INTRODUCTION

Interest in the British cinema has never been stronger. Unlike earlier periods, it is no longer confined to a small number of prestigious directors, such as Alfred Hitchcock,* or genres, notably Hammer Studios and the horror film. Today, it is wide-ranging. This was confirmed recently when Manchester University Press announced the directors chosen for a new series of books. The first director was Lance Comfort,* followed by Jack Clayton* and J. Lee Thompson.* Clayton, possibly, but Comfort and Lee Thompson! Why not David Lean,* Carol Reed,* or another book on Hitchcock? The decision to begin with a director who rarely, except for a brief period in the 1940s, worked with major stars in A-level films is symptomatic of a shift or a broadening of parameters. While this change did not take place overnight, it gathered strength throughout the 1990s until we now have reached a stage where one of Comfort's best films, Great Day* (1945), a strange mixture of melodrama and film noir within a rural wartime setting, can be discussed with the same rigour and intensity as more prestigious films from the same period, such as Brief Encounter (1945).*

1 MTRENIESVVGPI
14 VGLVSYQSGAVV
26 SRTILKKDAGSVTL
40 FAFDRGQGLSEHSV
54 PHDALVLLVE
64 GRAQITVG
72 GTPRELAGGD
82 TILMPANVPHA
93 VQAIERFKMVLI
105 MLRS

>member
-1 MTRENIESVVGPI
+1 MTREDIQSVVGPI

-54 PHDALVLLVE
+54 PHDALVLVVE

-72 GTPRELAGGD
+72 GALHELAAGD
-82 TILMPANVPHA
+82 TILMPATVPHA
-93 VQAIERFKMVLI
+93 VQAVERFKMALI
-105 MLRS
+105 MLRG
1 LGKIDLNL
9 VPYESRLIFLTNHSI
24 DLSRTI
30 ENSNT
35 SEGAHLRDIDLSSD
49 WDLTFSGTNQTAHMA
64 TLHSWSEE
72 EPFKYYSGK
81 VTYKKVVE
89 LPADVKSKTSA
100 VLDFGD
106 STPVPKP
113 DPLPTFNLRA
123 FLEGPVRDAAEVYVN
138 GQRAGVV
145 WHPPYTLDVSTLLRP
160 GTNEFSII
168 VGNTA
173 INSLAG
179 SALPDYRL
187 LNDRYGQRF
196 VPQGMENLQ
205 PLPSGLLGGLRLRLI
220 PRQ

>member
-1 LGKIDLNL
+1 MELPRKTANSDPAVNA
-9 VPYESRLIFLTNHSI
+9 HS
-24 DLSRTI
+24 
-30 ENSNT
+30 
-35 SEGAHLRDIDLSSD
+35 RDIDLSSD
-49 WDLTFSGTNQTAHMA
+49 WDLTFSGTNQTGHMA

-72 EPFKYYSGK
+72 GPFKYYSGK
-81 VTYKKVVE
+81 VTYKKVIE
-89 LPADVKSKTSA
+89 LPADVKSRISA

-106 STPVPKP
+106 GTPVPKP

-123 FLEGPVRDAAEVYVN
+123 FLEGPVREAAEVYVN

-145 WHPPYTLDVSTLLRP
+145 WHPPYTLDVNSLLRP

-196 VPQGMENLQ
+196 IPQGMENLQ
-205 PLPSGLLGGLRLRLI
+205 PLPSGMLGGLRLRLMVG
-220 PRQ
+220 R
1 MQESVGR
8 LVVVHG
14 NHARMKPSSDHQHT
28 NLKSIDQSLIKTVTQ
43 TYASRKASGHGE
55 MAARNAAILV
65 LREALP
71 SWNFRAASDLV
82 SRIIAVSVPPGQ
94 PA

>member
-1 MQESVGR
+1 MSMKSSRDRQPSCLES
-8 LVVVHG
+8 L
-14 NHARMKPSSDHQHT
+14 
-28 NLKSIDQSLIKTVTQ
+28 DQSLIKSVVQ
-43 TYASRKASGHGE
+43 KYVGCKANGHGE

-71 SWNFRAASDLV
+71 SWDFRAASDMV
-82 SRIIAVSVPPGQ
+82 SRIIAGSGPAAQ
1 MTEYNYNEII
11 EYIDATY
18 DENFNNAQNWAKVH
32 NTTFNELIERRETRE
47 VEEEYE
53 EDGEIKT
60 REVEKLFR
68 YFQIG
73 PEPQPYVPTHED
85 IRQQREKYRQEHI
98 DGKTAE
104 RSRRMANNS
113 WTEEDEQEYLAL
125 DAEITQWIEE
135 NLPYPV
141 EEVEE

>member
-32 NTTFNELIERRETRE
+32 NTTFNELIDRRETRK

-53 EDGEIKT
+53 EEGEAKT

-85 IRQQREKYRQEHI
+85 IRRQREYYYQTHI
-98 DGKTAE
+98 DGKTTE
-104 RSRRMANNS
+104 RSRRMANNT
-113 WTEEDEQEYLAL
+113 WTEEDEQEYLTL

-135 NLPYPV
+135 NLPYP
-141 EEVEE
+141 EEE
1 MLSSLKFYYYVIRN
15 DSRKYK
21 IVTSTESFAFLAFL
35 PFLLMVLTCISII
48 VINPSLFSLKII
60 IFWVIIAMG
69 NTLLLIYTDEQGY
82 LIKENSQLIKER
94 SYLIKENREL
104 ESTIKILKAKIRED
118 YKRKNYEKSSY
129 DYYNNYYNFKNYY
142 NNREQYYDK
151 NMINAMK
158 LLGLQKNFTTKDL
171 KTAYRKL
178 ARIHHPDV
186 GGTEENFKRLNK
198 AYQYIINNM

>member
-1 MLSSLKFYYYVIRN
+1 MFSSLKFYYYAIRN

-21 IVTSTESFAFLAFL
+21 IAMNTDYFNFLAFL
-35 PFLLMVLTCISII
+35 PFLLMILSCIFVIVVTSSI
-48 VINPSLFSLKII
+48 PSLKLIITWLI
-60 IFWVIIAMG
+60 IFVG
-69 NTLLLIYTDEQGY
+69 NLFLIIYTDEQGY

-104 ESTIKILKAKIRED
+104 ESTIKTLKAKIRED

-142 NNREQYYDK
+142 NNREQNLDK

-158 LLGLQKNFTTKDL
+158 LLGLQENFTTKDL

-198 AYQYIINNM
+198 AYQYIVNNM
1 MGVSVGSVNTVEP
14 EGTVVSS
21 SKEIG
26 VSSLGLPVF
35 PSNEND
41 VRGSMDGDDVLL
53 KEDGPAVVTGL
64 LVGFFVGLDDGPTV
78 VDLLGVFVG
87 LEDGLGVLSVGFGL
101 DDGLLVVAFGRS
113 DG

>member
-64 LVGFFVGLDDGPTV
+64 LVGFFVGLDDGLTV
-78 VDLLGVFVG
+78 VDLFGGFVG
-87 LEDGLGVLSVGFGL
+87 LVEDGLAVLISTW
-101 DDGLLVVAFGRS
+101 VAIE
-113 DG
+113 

The British film industry, as opposed to studies of the British cinema, is much more fragile. This has been the case of most of the twentieth century. Despite periodic claims of a “renaissance” and revival, and despite occasional films that enjoy worldwide fame and fortune, the film industry is as insecure as ever. In 1933, Alexander Korda's* production of The Private Life of Henry VIII* had its world premiere at Radio City Music Hall in New York and grossed, on first release, more than half a million pounds. This precipitated a boom in film production and the construction of Korda's studio at Denham. By 1938, the boom was well and truly over and Korda had lost control of his studio. Sixty years after The Private Life of Henry VIII, Four Weddings and a Funeral* (1994) earned more than $250 million, followed three years later by the worldwide success of The Full Monty. * Yet, the U.S. cinema has strengthened its hold on the British